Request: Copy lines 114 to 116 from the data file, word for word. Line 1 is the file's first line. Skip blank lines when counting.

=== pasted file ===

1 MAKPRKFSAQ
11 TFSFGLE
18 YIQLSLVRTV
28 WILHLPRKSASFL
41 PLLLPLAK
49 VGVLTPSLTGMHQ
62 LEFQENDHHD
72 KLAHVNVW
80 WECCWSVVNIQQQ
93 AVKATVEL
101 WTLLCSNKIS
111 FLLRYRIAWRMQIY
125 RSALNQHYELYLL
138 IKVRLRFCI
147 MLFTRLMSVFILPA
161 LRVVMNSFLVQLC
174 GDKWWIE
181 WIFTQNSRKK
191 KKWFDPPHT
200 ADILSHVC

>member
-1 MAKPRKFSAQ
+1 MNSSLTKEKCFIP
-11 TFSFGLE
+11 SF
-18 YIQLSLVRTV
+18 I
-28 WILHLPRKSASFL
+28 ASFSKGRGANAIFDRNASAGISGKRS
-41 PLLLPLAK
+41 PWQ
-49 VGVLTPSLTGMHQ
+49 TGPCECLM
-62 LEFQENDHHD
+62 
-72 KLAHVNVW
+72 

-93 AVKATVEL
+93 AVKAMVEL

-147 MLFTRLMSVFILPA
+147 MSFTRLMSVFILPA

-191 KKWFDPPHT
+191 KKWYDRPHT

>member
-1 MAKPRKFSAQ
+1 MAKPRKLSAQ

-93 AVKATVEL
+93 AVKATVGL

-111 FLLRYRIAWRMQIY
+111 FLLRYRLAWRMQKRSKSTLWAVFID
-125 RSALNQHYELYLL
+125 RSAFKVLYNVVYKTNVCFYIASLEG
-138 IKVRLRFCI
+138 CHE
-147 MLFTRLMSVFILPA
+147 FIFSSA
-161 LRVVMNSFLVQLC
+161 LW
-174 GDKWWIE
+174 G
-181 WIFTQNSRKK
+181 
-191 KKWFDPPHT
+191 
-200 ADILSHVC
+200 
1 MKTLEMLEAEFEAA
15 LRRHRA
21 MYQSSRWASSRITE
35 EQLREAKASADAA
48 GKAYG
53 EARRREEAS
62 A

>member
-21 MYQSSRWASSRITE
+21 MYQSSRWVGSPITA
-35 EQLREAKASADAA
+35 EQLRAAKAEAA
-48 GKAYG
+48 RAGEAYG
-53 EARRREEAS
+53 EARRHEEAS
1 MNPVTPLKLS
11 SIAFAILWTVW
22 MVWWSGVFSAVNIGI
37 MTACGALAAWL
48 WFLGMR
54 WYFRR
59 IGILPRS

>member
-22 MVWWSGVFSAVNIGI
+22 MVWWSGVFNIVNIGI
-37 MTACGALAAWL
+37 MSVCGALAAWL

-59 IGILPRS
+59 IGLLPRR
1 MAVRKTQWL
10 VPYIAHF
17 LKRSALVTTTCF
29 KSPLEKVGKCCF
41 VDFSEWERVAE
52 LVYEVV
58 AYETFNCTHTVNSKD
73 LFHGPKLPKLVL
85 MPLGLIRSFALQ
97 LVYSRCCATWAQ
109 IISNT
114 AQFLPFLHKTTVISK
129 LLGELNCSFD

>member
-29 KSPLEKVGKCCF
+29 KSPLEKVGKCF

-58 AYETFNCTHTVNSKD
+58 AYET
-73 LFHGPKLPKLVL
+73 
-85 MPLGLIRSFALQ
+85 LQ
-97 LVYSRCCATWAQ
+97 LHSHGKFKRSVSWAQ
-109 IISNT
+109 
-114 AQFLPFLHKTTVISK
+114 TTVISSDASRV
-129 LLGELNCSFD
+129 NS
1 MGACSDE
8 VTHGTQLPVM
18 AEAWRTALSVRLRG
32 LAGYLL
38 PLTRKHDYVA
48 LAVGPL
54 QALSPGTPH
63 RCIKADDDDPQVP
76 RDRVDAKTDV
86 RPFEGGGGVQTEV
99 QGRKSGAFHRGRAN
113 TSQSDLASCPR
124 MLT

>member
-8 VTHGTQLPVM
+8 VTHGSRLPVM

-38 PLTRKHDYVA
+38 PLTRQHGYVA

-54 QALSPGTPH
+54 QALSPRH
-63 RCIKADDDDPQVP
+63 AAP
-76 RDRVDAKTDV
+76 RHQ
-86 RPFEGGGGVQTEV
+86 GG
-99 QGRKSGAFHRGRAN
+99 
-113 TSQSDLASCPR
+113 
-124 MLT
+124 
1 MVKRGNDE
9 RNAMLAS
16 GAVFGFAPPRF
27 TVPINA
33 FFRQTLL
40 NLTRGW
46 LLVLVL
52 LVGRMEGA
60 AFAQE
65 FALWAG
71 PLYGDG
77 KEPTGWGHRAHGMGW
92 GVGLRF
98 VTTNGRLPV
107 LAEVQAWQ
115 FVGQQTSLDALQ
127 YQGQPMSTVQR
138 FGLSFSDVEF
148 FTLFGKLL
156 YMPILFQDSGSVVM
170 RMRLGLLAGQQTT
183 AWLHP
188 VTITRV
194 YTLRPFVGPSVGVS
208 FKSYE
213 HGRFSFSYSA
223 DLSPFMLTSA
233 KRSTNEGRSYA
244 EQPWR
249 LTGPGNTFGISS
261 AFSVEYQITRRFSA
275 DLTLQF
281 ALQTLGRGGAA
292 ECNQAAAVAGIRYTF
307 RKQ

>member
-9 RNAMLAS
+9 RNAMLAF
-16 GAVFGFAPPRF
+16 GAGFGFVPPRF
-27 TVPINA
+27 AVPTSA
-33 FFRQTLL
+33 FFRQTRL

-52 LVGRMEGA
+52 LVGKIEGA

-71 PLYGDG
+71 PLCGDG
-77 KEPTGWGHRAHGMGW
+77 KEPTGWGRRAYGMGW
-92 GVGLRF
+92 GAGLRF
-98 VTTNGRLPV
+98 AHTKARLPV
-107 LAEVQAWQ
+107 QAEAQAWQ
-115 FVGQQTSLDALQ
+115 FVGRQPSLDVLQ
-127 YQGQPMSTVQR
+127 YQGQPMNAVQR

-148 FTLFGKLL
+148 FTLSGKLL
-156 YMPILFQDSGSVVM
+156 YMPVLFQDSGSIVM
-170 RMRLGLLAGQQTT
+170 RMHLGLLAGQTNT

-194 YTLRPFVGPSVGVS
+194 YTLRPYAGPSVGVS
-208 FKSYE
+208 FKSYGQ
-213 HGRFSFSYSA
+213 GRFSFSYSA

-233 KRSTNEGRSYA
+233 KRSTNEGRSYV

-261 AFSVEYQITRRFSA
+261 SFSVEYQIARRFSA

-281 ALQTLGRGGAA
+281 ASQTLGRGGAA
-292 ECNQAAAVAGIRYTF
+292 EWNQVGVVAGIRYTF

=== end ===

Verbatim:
+58 AYET
-73 LFHGPKLPKLVL
+73 